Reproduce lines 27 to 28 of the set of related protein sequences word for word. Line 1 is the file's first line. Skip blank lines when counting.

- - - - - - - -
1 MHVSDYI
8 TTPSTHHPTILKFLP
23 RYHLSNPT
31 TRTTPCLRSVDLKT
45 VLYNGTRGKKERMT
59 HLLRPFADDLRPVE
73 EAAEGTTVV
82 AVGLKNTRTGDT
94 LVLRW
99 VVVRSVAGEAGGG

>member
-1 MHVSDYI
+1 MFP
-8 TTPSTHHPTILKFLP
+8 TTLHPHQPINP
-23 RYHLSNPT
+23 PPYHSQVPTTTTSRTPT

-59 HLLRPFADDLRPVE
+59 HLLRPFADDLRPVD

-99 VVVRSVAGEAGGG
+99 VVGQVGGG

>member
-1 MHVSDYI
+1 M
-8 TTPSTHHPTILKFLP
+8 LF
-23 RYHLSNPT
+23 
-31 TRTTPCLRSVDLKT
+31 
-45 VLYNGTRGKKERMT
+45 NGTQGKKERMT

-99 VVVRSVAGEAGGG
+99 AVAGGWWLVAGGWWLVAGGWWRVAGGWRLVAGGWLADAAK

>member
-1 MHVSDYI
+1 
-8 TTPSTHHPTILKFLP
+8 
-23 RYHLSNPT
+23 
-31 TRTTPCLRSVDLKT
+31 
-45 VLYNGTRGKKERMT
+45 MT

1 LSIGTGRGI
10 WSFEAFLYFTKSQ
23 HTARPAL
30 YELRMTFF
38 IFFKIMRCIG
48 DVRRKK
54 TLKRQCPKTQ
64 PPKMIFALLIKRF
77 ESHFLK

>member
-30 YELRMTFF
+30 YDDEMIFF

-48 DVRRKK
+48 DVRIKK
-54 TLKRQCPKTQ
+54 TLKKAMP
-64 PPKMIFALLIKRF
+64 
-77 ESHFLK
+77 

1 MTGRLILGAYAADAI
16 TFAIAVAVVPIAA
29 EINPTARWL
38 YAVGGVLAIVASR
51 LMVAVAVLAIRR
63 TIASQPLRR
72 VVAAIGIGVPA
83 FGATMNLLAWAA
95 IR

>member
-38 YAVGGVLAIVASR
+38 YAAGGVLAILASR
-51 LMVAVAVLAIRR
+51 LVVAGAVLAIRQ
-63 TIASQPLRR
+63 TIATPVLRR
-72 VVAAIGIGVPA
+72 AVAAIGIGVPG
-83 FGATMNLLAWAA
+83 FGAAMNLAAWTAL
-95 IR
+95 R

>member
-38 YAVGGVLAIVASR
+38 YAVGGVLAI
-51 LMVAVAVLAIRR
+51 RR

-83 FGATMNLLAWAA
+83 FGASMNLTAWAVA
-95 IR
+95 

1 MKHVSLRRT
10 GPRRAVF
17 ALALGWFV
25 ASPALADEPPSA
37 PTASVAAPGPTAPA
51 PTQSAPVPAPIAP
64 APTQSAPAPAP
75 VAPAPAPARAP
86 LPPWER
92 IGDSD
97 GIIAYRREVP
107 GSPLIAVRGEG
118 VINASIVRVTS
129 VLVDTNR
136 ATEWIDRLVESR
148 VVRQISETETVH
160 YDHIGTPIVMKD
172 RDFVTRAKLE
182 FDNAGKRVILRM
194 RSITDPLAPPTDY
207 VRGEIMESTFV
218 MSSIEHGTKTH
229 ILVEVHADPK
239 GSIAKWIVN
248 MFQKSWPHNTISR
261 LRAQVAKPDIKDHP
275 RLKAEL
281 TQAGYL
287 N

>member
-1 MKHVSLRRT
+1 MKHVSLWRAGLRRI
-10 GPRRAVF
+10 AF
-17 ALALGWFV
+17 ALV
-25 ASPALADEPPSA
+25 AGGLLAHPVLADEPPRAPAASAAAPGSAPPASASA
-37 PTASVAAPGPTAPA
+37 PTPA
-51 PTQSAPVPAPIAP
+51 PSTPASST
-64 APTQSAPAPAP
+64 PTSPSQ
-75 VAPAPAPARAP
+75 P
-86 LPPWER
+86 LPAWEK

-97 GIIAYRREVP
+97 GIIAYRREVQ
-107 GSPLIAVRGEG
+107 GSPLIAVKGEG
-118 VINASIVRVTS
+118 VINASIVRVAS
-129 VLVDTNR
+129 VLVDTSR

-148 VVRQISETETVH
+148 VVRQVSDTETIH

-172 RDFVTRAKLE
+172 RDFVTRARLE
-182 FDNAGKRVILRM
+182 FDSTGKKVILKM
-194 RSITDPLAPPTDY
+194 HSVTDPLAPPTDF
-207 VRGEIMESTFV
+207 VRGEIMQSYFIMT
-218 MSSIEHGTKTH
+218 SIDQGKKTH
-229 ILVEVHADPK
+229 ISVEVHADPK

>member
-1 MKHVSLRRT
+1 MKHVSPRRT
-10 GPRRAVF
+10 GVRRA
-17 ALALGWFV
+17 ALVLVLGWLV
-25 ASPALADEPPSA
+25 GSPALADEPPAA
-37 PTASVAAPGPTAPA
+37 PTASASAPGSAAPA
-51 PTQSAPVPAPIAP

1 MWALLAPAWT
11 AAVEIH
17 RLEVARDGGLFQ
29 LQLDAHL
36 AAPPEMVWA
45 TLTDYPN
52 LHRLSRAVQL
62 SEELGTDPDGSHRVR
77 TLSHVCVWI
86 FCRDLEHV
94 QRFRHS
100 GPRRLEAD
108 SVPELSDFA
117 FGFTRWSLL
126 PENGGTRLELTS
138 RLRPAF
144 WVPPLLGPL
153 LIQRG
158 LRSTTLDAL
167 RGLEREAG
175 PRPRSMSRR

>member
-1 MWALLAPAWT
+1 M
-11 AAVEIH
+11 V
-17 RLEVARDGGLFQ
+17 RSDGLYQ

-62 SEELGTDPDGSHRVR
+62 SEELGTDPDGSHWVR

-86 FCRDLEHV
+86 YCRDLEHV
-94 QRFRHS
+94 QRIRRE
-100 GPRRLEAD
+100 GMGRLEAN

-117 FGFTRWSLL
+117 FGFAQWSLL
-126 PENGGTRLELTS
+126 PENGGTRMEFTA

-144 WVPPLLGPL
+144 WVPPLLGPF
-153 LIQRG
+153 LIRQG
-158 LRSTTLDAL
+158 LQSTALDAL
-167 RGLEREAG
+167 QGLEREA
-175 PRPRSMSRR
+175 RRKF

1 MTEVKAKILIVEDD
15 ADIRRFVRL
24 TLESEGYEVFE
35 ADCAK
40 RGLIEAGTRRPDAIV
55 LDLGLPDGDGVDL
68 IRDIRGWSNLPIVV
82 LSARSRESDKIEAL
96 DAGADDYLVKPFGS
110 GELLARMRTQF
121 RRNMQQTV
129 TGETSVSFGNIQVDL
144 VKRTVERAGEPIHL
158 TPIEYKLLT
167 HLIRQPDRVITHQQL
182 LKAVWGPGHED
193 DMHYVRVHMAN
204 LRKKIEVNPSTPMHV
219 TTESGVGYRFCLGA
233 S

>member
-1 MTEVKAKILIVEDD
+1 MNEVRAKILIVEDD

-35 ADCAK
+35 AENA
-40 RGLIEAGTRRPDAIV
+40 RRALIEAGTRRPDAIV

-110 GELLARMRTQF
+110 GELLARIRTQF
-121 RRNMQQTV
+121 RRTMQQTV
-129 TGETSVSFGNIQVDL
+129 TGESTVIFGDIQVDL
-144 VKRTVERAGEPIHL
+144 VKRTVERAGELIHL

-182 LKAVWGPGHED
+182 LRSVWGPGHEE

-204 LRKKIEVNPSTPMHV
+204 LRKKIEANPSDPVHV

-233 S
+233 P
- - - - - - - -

-23 RYHLSNPT
+23 